Trip Report: Sequoia National Park
I visited Sequoia National Park this past August and it was everything I’d been told it would be. Or rather, it would have been had I ever been told anything tangible about it beyond the fact that Sequoias are gargantuan. Beyond that, the park had been described to me in ways that were anything but objective or easily defined.
I understand the reasoning behind describing places of almost unimaginable beauty as breathtaking, majestic, surreal, or mystical (I’m often guilty of it myself and its not necessarily a “bad” thing). The problem is that descriptions that rely heavily on subjective language like that end up being so much window dressing compared to the real thing.
Lets put it this way. It is a rare author or orator who can adequately describe natural beauty to his or her audience. Most of the time a description simply isn’t the same as being there. You know majesty when you experience it, but you can’t experience it second hand.
Because of that, I’ll endeavor to be a bit more specific with my own descriptions of my experience with the park, I’ll even try to leave out the flowery language that manages to say so little with so many syllables.
I will probably fail. I apologize.
Sequioa, like so many other places of almost absurd natural beauty, needs to be experienced to be believed. You need to be there, dwarfed by the towering trees around you, to truly get a feeling for the place. By all means look at my pretty pictures, I took them for a reason after all, but when you’re done here go add an entry to your bucket list.
- It should read: Visit this place.
The history of the park is about as storied as any of its contemporaries. It was discovered and lauded as a great place of natural beauty. Eventually it was tarnished and despoiled by idiot tourists (the worst sort of tourist) and finally “saved” by the modern vision of the Parks Service. Who’s most notable achievement (in my view) is making the place look as if it isn’t tromped on by thousands of people a day.
Because it is, and as much as I’m not a huge fan of crowds, this is a good thing. Many, possibly most, people have only as much respect for the natural world as is convenient. In theory, exposing people to areas of supreme natural beauty will make them more likely to be more nature friendly in the future.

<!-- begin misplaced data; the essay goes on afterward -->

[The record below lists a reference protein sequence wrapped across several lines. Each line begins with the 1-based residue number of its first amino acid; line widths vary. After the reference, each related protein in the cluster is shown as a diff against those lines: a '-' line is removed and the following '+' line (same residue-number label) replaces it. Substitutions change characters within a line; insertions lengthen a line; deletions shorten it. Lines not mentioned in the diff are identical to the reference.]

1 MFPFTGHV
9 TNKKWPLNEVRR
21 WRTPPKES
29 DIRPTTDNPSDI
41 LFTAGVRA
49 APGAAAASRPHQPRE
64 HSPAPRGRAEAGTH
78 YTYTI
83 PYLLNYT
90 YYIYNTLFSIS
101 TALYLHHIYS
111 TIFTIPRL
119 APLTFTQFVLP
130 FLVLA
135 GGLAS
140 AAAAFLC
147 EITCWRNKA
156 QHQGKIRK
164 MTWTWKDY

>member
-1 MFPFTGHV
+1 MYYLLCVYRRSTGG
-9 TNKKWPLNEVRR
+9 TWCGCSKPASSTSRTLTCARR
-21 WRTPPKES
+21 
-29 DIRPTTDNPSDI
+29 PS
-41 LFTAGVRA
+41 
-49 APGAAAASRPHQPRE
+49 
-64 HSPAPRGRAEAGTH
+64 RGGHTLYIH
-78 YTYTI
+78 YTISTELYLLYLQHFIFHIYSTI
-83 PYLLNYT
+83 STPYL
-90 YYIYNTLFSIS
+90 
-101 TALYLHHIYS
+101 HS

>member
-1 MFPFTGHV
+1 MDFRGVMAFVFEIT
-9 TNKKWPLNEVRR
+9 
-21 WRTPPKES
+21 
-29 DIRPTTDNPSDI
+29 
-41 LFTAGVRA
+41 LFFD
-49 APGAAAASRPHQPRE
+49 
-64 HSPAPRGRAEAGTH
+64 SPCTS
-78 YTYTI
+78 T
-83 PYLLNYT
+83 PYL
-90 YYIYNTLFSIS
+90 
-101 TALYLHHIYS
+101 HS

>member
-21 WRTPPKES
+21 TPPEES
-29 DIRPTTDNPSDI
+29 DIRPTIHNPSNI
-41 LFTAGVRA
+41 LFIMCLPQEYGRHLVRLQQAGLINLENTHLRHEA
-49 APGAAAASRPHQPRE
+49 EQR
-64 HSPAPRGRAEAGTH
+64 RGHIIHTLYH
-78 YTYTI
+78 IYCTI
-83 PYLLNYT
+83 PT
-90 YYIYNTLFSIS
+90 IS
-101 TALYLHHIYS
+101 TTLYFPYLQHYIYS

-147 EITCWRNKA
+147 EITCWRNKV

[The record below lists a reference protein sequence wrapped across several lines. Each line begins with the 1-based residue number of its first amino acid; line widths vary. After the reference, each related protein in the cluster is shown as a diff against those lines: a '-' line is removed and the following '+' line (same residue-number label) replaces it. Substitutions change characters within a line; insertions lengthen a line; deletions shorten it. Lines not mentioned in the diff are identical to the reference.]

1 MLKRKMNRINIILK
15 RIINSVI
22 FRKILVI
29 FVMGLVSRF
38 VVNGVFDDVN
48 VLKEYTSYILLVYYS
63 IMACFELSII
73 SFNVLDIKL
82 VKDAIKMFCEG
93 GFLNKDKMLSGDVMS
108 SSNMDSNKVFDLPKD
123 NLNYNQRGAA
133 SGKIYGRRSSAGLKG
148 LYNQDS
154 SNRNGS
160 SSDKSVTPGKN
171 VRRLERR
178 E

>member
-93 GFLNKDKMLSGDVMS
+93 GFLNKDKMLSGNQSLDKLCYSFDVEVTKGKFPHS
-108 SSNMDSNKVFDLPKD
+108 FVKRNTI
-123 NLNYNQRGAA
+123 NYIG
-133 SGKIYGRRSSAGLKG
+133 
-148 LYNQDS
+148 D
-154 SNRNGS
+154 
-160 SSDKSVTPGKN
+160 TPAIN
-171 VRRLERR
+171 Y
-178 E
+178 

Sort of. Maybe.
Imagine you’re in my shoes. You’re visiting Sequoia for the first time and you want to see “General Sherman” the largest of the Sequoias in the park (volume wise at least) and to that end you park your car at the closest lot and hike in. Immediately, things seem different than you’ve grown to expect from national parks. For starters, the path is paved and has wooden railings. Although you are surrounded by giant tree’s, dozens of people stand side by side in order to get their pictures taken in front of the main attraction’s massive trunk. Disabled individuals in motorized scooters zip haphazardly through the thick crowds, trailed by laughing children and concerned looking parents. The path is lined with waste bins and in a ten minute walk you see signs for two separate bathrooms. For me at least, it is unnerving. Its simply too much, true the trees are beautiful, but there are just too many people. I’m thrilled they’re enjoying the place, that’s at least part of why it was set aside in the first place.
If you’re like me you take the first turn off the paved path that you can (possibly at a dead sprint), and at every fork in the path there after you choose the smaller option. The crowds are thick in the area immediately surrounding General Sherman, but within half a mile they’ve vanished. Gone is the paved path. Gone are the motor-scooters and the dashing children, gone are the tourists… all of them.
In twenty minutes, maybe less, I walked from General Sherman, where the press of the crowd made breathing difficult and decent photography nearly impossible, to The Senate, where I was wholly alone.
The trees in The Senate are close together, and like all Sequoias they are absolute behemoths. Their size borders on the absurd. Their roots must be massive, clutching balls of ground and rock the size of suburban homes in a centuries old iron-grip. Nothing grows on their ancient bark, its fire-charred and wispy, and (at least in places like The Senate) they shade-out most ground-level vegetation.
Sitting at the base of a Sequoia it is hard not to put them in the context of their history. The genus which they now solely represent first evolved during the Jurassic. These are trees that evolved in response to mega-herbivores and now stand as towering giants above anything the biosphere is capable of throwing at them.
In retrospect I’m happy that there were so many people surrounding General Sherman, had I known how busy it could get there I probably would have just skipped that part of the park. No big deal. However, I’m sad that it was as easy as it was to escape the pressing crowds. Almost no one strolling along the paved paths left them in search of different trees or more lonely stretches of forest.
I don’t know why.